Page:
# Thread: M+A = A+A implies M = A?

1. ## M+A = A+A implies M = A?

Let $\displaystyle A$ be a commutative unital ring and $\displaystyle M$ an $\displaystyle A$-module. Suppose that $\displaystyle M\oplus A \cong A\oplus A$. Is it true that necessary $\displaystyle M\cong A$?

2. ## Re: M+A = A+A implies M = A?

The answer is affirmative and contained in these beautiful notes (click) by Brian Conrad. A proof an be find in Weibel's K-Book (click).

3. ## Re: M+A = A+A implies M = A?

It doesn't really require a very complicated proof. In any ring, not just "commutative" or "unary" (in fact, since there is no mention of multiplication, you don't even need a ring), we have additive inverses. Adding the additive inverse of A to both sides immediately results in M= A.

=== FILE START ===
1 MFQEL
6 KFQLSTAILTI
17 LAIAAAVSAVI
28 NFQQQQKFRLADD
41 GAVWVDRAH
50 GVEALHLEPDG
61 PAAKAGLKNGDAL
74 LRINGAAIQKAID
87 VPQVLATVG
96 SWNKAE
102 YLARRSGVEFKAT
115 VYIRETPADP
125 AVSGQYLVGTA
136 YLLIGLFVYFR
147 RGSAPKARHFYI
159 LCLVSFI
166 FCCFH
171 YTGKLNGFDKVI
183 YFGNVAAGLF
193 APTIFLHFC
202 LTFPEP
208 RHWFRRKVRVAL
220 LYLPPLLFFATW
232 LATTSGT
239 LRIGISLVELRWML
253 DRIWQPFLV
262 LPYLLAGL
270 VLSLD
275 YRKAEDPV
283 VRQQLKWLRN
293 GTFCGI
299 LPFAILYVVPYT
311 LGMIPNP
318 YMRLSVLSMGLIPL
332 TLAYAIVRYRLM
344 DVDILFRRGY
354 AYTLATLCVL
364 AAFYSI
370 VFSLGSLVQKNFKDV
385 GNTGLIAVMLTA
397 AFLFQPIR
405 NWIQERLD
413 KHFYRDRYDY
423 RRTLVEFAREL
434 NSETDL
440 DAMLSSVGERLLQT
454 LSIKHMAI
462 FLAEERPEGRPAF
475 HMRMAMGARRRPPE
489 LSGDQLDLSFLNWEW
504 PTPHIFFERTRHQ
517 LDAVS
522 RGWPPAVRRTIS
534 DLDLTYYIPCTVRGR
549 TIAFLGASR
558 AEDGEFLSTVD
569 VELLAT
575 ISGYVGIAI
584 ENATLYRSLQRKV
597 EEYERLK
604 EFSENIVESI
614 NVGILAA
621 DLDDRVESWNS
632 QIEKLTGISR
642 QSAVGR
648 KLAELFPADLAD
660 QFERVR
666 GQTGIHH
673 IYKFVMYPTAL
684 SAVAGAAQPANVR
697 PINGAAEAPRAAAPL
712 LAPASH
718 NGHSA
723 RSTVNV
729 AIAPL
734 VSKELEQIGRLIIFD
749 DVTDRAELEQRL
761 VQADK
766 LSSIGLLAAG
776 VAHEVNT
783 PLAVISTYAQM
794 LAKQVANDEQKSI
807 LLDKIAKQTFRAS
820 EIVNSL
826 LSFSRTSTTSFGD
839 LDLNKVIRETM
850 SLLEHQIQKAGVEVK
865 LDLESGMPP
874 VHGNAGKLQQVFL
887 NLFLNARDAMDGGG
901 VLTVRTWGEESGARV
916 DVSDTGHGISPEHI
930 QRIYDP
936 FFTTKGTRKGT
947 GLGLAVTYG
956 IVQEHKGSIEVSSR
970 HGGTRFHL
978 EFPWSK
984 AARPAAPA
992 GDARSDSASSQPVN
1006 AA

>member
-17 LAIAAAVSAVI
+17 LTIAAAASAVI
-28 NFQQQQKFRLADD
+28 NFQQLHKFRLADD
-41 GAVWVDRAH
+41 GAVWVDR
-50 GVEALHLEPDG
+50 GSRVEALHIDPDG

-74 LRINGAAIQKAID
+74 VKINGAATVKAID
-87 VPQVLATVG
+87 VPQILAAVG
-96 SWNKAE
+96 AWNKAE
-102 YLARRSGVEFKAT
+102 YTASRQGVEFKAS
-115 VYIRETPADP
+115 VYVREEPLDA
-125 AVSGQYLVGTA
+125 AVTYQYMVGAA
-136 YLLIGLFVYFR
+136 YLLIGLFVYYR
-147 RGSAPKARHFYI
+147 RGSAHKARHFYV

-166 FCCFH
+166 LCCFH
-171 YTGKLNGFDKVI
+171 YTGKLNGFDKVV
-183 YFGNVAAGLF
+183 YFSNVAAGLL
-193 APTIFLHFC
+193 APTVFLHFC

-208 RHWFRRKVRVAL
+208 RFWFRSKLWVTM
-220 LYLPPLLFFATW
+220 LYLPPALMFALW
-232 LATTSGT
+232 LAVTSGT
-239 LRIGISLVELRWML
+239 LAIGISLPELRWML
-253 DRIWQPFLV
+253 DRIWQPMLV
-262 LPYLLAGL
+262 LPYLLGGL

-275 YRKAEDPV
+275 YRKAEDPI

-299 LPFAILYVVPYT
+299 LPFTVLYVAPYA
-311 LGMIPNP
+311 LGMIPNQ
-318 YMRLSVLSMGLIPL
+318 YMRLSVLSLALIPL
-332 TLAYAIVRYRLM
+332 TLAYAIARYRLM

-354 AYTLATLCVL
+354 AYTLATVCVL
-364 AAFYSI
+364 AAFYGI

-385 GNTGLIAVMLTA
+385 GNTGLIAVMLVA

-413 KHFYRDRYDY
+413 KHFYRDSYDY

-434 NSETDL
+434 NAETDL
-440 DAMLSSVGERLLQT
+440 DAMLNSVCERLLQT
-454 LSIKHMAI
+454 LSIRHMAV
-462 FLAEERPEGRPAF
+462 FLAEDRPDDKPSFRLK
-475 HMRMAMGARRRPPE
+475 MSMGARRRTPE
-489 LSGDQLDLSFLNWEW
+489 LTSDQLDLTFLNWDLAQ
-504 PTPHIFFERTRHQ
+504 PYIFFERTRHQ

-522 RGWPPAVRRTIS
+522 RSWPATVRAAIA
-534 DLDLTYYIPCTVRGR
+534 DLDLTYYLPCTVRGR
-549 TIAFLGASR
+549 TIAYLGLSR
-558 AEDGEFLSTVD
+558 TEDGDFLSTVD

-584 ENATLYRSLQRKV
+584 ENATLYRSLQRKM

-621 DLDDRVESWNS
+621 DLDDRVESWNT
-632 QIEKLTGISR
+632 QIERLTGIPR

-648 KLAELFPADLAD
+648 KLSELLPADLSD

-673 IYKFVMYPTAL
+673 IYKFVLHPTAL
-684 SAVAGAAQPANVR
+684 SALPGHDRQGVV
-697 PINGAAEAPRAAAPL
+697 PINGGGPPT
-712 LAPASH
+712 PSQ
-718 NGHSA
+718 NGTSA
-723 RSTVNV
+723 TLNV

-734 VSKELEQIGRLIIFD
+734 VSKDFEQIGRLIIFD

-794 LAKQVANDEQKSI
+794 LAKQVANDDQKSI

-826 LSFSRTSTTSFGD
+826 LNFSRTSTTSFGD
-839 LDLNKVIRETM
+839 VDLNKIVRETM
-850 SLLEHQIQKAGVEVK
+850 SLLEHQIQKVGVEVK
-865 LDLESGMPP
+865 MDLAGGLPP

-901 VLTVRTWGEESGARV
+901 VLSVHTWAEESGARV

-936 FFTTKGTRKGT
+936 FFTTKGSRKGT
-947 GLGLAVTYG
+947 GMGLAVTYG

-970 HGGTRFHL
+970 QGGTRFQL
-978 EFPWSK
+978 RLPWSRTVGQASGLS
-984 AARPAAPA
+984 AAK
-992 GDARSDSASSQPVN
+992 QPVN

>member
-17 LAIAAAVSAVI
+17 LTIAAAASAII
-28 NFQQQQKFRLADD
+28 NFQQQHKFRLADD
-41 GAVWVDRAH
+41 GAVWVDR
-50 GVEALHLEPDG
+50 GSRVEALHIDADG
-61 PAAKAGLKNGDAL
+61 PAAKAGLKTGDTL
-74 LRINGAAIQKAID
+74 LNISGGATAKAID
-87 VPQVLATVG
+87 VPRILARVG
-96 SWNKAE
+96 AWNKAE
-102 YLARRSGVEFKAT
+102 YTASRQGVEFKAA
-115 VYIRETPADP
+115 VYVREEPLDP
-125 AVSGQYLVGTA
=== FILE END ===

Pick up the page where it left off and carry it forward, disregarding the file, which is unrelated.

4. ## Re: M+A = A+A implies M = A?

Originally Posted by HallsofIvy
It doesn't really require a very complicated proof. In any ring, not just "commutative" or "unary" (in fact, since there is no mention of multiplication, you don't even need a ring), we have additive inverses. Adding the additive inverse of A to both sides immediately results in M= A.
I really think you misunderstood the question in the OP. Maybe I had to specify that with $\displaystyle -\oplus -$ I mean the (bi)product (in the abelian category) of $\displaystyle A$-module, where $\displaystyle A$ is supposed to be commutative and unital in order to easily satisfy the IBP.